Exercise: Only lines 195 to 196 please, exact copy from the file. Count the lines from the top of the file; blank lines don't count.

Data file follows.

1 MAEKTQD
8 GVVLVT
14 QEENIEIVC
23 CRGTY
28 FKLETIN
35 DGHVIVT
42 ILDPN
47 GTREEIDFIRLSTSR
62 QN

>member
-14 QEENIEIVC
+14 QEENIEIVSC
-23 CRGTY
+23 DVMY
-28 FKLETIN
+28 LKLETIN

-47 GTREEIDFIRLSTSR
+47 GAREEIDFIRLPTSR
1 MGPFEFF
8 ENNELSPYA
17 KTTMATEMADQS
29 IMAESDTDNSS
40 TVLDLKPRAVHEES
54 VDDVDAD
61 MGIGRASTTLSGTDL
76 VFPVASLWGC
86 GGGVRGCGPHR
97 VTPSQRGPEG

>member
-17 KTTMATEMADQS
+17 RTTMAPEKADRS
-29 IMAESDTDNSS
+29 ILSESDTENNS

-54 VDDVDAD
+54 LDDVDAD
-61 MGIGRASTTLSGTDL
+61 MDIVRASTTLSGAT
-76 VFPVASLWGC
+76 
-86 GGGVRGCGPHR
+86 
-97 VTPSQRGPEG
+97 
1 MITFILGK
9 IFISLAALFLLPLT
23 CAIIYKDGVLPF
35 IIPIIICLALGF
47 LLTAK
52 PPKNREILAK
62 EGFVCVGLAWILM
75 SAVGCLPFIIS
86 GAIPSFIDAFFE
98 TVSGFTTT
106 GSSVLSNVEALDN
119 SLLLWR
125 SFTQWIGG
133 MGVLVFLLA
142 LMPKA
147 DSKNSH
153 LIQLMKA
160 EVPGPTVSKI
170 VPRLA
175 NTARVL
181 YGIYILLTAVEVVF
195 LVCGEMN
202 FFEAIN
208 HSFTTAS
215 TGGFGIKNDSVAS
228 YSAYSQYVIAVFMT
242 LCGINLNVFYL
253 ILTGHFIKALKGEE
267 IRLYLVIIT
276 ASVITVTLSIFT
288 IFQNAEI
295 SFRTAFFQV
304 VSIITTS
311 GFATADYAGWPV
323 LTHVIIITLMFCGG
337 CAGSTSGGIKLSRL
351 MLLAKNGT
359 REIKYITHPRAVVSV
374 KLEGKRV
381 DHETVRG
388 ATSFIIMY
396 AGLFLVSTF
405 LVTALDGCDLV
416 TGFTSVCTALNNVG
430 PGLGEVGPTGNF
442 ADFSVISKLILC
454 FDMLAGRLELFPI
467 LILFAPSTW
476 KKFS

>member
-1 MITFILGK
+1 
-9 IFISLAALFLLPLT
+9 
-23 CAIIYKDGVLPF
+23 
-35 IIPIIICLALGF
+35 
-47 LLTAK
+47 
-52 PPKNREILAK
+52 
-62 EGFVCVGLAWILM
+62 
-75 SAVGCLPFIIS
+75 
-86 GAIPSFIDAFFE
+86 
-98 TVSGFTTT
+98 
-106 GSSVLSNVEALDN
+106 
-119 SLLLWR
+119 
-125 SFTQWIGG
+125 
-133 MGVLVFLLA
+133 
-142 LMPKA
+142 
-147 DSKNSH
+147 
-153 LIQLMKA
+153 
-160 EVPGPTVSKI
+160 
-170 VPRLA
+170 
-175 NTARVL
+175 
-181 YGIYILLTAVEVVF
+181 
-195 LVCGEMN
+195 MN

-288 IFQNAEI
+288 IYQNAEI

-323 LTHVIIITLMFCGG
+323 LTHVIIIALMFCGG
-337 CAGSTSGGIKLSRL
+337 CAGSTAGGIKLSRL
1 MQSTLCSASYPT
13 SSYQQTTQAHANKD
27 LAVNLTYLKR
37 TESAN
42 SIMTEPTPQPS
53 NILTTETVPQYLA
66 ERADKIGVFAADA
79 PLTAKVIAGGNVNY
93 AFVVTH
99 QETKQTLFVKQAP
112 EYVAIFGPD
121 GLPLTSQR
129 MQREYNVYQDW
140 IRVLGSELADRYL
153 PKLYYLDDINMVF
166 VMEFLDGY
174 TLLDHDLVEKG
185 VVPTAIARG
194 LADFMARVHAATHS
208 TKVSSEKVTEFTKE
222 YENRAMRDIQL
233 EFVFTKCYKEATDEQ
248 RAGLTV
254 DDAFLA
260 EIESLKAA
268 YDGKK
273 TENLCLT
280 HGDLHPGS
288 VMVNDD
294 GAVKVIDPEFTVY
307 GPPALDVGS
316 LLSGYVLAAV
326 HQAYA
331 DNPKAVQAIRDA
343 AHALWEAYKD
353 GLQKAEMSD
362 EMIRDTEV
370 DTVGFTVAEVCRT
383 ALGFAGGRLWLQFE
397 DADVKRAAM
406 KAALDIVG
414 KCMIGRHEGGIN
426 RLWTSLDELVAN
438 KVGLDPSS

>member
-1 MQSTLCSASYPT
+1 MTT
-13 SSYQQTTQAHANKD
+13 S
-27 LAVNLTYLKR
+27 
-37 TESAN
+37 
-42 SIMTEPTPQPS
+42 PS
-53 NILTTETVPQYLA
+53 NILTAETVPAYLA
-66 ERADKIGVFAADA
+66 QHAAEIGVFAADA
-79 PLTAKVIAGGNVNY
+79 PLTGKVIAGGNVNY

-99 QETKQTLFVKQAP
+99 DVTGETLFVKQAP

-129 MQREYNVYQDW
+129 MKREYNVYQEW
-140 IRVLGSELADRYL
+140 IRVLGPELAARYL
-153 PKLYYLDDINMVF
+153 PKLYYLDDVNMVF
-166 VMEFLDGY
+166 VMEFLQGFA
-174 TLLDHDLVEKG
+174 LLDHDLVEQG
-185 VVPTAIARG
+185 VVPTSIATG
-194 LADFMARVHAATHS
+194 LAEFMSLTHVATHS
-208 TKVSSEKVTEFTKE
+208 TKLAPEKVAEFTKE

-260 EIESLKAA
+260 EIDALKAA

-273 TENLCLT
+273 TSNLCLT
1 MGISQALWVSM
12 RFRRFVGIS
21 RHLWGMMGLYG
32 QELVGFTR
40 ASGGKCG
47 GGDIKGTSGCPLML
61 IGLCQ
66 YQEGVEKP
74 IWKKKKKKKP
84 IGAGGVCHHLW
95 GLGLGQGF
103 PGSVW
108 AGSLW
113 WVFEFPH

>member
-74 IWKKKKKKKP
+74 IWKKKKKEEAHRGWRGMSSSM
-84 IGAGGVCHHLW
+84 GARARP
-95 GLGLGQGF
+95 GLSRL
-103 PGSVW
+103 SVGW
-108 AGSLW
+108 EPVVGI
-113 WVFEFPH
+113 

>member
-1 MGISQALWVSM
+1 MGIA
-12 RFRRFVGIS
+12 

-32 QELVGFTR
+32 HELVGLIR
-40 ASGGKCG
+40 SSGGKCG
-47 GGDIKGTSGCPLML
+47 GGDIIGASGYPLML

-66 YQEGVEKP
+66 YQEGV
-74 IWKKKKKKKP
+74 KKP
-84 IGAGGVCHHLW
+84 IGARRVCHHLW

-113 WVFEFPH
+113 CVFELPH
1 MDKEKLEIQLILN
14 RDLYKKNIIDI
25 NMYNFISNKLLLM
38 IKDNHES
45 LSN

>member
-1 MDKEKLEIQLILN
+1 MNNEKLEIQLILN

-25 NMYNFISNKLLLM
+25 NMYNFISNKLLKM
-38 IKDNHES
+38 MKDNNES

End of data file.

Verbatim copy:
-37 TESAN
+37 